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Correfoc

Sunday, 24 September, 2017 0 Comments

The annual Santa Tecla celebrations end with an event called Correfoc, which means “fire running”. Catalonia’s streets fill up with characters dressed as devils and dragons spitting fire, with brave spectators running in and out between them. Meanwhile, giant male and female figures are marched around the streets to the ear-piercing sounds of the traditional tible and tenora, tarota and gralla.

Carrefoc


Tecla: key saint

Saturday, 23 September, 2017 0 Comments

Santa Tecla is regarded as the patron saint of Tarragona in Catalonia and her September feast day is the town’s major holiday. The event is accompanied by non-stop drumming, firecrackers and spectacular fireworks after dark.

Tecla celebrations

Note: In many Spanish-speaking countries, Santa Tecla is also considered the patron saint of computers and the internet, from the homophony with the Spanish and Catalan word tecla (“key”).

Tradition: Tecla (Thecla) was a saint of the early Christian Church and a follower of Paul the Apostle. She was miraculously saved from burning at the stake by the onset of a storm and then travelled with Paul to Antioch of Pisidia where an aristocrat attempted to rape her. Tecla fought him off and was put on trial for the crime of assaulting a nobleman. She was sentenced to be eaten by wild beasts but was again saved by a miracle, when the female beasts protected her against the male aggressors. She rejoined Paul in Myra and became a healer. Such was her popularity that the physicians in the city lost their livelihoods, so they hired a gang of young men to attempt to spoil her virginity at the age of 90. As they were about to take her, she called out to God and the ground opened up and then closed behind her. She was thus able to go to Rome and die in peace beside Saint Paul’s tomb.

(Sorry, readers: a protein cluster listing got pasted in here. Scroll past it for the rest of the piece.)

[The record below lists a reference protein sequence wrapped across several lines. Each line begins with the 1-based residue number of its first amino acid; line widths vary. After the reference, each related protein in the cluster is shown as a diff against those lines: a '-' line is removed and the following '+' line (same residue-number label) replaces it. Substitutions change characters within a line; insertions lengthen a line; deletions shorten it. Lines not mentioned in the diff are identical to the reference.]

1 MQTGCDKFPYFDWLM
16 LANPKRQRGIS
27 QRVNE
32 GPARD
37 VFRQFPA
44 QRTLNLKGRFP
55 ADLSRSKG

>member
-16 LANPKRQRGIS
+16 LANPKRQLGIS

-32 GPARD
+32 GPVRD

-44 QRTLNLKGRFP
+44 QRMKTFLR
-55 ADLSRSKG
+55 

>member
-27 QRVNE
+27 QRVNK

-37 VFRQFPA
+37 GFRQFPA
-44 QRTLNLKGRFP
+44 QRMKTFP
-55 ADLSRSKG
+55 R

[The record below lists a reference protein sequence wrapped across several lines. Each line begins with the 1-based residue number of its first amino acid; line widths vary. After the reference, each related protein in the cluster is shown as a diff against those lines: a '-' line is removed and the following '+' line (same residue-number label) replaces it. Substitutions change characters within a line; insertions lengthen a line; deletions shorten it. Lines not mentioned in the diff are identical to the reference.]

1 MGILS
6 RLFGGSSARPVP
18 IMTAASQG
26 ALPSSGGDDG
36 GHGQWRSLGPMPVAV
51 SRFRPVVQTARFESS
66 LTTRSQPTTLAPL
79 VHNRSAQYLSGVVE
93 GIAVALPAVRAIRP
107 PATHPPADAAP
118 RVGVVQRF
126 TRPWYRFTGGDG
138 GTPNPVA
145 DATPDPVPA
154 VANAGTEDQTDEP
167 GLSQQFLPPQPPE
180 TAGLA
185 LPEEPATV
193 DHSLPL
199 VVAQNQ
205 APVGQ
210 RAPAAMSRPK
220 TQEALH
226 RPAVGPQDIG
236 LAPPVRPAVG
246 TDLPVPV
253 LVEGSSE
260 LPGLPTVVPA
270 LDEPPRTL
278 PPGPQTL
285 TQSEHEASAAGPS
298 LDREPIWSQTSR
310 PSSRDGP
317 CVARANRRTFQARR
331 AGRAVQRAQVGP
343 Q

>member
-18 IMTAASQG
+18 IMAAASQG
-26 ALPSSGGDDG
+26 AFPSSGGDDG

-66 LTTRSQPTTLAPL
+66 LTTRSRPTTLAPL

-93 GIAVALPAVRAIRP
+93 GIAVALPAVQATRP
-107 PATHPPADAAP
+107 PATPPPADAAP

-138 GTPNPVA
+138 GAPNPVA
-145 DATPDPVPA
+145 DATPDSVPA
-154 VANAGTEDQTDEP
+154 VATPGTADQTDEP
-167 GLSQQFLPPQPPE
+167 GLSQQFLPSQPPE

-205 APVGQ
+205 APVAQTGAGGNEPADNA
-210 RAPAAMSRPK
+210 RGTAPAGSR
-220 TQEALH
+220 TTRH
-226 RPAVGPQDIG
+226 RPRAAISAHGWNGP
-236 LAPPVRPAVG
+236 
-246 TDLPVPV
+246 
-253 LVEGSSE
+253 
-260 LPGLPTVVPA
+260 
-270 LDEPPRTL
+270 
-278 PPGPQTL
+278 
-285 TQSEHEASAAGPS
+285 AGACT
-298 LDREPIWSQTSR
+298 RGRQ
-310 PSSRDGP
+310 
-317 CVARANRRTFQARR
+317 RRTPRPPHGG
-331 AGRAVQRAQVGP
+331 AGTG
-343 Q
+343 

Storm coming

Friday, 22 September, 2017 0 Comments

Surf's up

“They sicken of the calm who know the storm.” — Dorothy Parker


Shadow dancers

Thursday, 21 September, 2017 0 Comments

“You have to love dancing to stick to it. It gives you nothing back, no manuscripts to store away, no paintings to show on walls and maybe hang in museums, no poems to be printed and sold, nothing but that single fleeting moment when you feel alive.” — Merce Cunningham

Dancing on air


Ploughing the sea and the shore

Wednesday, 20 September, 2017 0 Comments